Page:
John Reischman and The Jaybirds
“On That Other Green Shore”
John Reischman has been a leading bluegrass mandolinist for decades. He spends most of his time in the Pacific Northwest these days and continues to make sweet bluegrass music with his band, The Jaybirds.
“On That Other Green Shore” has just the right mix of selections covering the traditional bluegrass oeuvre: some gospel numbers, rousing instrumentals, and pitch-perfect bluegrass ballads. It’s a collection to enjoy, both for the selection of material and the fine craftsmanship of the playing.
Reischman’s bona fides stack up against any existing mandolinist: he was an original member of the Tony Rice Unit in the 1970’s and wrote one of the most beautiful and recognizable mandolin tunes of the last two generations (“Saltspring”). His crisp picking technique had never been more fluid, nor expressive, than on “On That Other Green Shore”.
The Jaybirds, as a collective, blend seamlessly with their traditional bluegrass instrumentation. Trisha Gagnon (bass), Jim Nunally (guitar), Nick Hornbuckle (banjo) and fiddler Greg Spatz trade lines and verses with Reischman effortlessly.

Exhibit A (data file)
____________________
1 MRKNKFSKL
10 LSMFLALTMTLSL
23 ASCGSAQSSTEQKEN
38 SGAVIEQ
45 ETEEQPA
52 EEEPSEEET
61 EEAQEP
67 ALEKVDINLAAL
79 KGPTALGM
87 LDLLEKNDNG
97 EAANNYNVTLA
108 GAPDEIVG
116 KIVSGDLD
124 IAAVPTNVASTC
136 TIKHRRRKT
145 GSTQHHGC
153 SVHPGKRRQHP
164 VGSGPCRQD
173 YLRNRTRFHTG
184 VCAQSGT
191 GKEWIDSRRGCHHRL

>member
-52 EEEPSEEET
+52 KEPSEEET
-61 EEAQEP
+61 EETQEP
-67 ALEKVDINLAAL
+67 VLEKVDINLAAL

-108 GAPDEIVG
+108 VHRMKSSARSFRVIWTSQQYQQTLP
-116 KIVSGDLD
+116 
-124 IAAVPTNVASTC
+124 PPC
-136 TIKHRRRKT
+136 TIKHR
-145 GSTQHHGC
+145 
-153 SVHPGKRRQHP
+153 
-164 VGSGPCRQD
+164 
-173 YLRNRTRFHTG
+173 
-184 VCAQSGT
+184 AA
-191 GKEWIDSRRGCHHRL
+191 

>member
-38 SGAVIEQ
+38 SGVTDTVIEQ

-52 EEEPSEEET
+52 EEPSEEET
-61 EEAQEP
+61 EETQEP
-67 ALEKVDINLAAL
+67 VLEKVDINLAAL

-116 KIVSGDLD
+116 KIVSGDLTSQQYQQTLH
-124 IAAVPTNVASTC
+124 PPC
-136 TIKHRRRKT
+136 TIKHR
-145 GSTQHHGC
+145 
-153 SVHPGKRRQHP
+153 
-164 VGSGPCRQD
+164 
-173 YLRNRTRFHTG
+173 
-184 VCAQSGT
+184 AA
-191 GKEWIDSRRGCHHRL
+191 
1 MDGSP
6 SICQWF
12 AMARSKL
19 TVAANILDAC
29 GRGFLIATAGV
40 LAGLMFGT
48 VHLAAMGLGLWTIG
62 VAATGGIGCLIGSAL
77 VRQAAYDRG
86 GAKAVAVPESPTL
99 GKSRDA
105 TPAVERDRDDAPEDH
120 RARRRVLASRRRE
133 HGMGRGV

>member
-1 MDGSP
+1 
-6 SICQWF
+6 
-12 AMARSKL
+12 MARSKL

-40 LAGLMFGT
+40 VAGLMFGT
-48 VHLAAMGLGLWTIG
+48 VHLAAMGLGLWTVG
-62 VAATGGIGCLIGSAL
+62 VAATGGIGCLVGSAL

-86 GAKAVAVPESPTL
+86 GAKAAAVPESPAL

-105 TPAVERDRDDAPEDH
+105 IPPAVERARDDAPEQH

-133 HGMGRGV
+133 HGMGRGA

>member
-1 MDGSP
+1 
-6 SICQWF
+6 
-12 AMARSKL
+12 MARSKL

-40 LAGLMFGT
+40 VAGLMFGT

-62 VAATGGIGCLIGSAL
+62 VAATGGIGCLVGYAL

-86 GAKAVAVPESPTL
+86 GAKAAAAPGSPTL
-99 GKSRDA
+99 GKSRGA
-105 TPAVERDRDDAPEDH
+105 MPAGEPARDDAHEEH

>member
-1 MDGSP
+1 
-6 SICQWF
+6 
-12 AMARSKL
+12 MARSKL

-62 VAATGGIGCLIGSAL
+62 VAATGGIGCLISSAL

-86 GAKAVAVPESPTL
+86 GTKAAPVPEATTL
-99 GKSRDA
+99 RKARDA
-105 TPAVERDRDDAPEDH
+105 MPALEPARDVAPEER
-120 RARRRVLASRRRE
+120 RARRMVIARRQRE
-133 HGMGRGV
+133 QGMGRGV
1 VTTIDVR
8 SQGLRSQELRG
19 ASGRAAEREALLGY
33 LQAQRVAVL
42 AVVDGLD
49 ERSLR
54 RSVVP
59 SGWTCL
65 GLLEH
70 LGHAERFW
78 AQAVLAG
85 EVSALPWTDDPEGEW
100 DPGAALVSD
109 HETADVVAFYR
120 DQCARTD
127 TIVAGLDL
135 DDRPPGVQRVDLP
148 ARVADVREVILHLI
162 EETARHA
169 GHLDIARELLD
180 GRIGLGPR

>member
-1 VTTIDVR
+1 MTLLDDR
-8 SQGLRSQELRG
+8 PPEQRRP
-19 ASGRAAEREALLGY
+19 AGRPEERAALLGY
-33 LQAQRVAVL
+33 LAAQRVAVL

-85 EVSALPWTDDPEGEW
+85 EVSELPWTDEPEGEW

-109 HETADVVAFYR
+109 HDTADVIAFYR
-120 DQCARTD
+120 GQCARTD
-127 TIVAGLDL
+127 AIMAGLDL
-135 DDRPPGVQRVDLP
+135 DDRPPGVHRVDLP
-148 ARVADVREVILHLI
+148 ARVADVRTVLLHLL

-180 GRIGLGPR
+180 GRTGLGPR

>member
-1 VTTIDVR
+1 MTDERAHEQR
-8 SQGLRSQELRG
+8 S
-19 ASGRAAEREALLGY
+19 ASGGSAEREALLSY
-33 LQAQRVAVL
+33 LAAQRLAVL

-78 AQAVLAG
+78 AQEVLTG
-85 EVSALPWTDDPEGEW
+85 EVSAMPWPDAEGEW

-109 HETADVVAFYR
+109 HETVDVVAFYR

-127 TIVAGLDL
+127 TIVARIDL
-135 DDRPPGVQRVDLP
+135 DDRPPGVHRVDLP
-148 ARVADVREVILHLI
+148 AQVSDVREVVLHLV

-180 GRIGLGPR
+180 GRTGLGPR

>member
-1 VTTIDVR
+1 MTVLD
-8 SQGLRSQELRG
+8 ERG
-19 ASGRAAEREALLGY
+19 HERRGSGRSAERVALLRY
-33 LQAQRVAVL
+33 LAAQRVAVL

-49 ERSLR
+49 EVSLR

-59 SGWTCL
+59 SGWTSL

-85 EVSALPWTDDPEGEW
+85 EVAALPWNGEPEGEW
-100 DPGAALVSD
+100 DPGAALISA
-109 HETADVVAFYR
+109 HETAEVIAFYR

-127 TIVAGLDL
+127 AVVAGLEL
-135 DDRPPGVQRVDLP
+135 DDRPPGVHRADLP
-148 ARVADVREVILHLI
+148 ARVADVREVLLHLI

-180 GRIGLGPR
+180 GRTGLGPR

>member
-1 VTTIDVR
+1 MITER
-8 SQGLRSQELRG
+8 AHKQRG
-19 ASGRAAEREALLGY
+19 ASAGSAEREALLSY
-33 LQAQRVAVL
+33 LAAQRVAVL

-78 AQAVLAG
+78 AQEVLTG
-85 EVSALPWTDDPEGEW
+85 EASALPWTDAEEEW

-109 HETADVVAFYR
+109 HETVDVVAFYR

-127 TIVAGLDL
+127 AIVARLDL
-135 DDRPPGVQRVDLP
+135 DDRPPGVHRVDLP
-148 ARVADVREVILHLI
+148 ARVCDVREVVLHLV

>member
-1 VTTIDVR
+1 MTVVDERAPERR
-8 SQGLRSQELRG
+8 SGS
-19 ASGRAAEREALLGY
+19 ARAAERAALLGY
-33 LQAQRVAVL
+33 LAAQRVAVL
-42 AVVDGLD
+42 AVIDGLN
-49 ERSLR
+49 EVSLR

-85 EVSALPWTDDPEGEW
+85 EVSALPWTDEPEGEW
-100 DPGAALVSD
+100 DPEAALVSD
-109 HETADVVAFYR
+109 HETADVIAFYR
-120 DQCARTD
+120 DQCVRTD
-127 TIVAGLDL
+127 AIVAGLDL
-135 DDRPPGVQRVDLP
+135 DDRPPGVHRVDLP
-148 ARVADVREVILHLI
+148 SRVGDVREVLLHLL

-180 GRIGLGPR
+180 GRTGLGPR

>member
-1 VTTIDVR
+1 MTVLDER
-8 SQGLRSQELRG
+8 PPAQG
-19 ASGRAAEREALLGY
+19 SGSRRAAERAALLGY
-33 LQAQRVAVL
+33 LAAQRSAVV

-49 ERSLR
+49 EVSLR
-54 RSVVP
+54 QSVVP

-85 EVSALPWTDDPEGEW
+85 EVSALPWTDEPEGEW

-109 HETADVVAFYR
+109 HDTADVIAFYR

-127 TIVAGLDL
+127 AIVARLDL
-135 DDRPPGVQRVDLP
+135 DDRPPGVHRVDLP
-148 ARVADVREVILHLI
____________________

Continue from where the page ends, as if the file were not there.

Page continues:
The album’s title comes from a lyric in one of the gospel numbers, the traditional “Don’t You Hear The Lambs A-Crying”. Bluegrass gospel can be tricky, straying in less subtle hands to treacly or maudlin. Not so with the Jaybirds.
True to form, Reischman, contributes a couple of solid instrumentals (“Red Diamond” and “Daylighting The Creek”. Reischman has a knack for writing tunes that evoke high mountain days and endless possibilities.
Gagnon does a nice vocal turn on “Lambs” and Nunally contributes “Home Is Where I Want To Be” and. Reischman ably produced this collection, along with Hornbuckle in British Columbia. The group nicely displays their easy cohesiveness with Lennon and McCarty’s “Two Of Us”, with Gagnon again singing lead. Spatz’ wife, Carldwen Irvine Spatz wrote the haunting “Thistletown” on which he draws feeling (literally and figuratively) from his bow.
There are a few traditional numbers, reworked by The Jaybirds in their own voice. Each improves and updates the original. This is straight ahead bluegrass for today, and John Reischman and The Jaybirds are its highly accomplished interpreters.